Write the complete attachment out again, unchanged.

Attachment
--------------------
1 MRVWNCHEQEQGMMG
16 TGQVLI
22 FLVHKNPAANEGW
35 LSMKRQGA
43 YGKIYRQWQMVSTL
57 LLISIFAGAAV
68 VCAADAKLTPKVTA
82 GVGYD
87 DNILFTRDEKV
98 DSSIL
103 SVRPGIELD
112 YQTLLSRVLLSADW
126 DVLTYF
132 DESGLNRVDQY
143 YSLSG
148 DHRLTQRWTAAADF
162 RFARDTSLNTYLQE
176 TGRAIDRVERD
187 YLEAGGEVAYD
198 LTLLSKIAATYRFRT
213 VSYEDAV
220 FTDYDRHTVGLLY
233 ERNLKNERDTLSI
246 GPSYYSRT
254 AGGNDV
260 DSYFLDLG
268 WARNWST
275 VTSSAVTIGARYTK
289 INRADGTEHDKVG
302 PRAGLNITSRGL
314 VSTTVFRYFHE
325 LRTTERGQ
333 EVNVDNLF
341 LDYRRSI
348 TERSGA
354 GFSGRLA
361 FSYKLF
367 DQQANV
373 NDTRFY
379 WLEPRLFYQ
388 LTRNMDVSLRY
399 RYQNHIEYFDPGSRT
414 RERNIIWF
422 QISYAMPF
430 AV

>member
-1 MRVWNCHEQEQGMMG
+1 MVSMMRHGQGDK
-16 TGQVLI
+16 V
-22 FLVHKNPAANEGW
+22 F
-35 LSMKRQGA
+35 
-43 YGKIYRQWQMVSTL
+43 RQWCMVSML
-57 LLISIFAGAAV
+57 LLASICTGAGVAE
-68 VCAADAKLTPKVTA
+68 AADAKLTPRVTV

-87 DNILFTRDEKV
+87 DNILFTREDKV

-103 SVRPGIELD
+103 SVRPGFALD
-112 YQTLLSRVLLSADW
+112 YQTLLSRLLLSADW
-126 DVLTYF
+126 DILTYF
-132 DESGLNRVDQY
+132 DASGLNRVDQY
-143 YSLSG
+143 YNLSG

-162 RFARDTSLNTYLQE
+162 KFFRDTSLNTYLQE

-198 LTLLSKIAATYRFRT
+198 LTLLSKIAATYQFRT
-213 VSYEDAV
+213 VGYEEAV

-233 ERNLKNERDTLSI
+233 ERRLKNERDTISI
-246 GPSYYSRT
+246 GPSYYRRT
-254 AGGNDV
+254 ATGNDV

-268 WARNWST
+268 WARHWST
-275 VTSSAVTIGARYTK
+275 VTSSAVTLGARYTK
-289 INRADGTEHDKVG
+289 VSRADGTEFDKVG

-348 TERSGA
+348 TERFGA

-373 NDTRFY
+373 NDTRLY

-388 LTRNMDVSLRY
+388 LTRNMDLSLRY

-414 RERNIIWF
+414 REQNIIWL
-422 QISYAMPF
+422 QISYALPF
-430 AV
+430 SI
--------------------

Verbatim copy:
1 MRVWNCHEQEQGMMG
16 TGQVLI
22 FLVHKNPAANEGW
35 LSMKRQGA
43 YGKIYRQWQMVSTL
57 LLISIFAGAAV
68 VCAADAKLTPKVTA
82 GVGYD
87 DNILFTRDEKV
98 DSSIL
103 SVRPGIELD
112 YQTLLSRVLLSADW
126 DVLTYF
132 DESGLNRVDQY
143 YSLSG
148 DHRLTQRWTAAADF
162 RFARDTSLNTYLQE
176 TGRAIDRVERD
187 YLEAGGEVAYD
198 LTLLSKIAATYRFRT
213 VSYEDAV
220 FTDYDRHTVGLLY
233 ERNLKNERDTLSI
246 GPSYYSRT
254 AGGNDV
260 DSYFLDLG
268 WARNWST
275 VTSSAVTIGARYTK
289 INRADGTEHDKVG
302 PRAGLNITSRGL
314 VSTTVFRYFHE
325 LRTTERGQ
333 EVNVDNLF
341 LDYRRSI
348 TERSGA
354 GFSGRLA
361 FSYKLF
367 DQQANV
373 NDTRFY
379 WLEPRLFYQ
388 LTRNMDVSLRY
399 RYQNHIEYFDPGSRT
414 RERNIIWF
422 QISYAMPF
430 AV

>member
-1 MRVWNCHEQEQGMMG
+1 MVSMMRHGQGDK
-16 TGQVLI
+16 V
-22 FLVHKNPAANEGW
+22 F
-35 LSMKRQGA
+35 
-43 YGKIYRQWQMVSTL
+43 RQWCMVSML
-57 LLISIFAGAAV
+57 LLASICTGAGVAE
-68 VCAADAKLTPKVTA
+68 AADAKLTPRVTV

-87 DNILFTRDEKV
+87 DNILFTREDKV

-103 SVRPGIELD
+103 SVRPGFALD
-112 YQTLLSRVLLSADW
+112 YQTLLSRLLLSADW
-126 DVLTYF
+126 DILTYF
-132 DESGLNRVDQY
+132 DASGLNRVDQY
-143 YSLSG
+143 YNLSG

-162 RFARDTSLNTYLQE
+162 KFFRDTSLNTYLQE

-198 LTLLSKIAATYRFRT
+198 LTLLSKIAATYQFRT
-213 VSYEDAV
+213 VGYEEAV

-233 ERNLKNERDTLSI
+233 ERRLKNERDTISI
-246 GPSYYSRT
+246 GPSYYRRT
-254 AGGNDV
+254 ATGNDV

-268 WARNWST
+268 WARHWST
-275 VTSSAVTIGARYTK
+275 VTSSAVTLGARYTK
-289 INRADGTEHDKVG
+289 VSRADGTEFDKVG

-348 TERSGA
+348 TERFGA

-373 NDTRFY
+373 NDTRLY

-388 LTRNMDVSLRY
+388 LTRNMDLSLRY

-414 RERNIIWF
+414 REQNIIWL
-422 QISYAMPF
+422 QISYALPF
-430 AV
+430 SI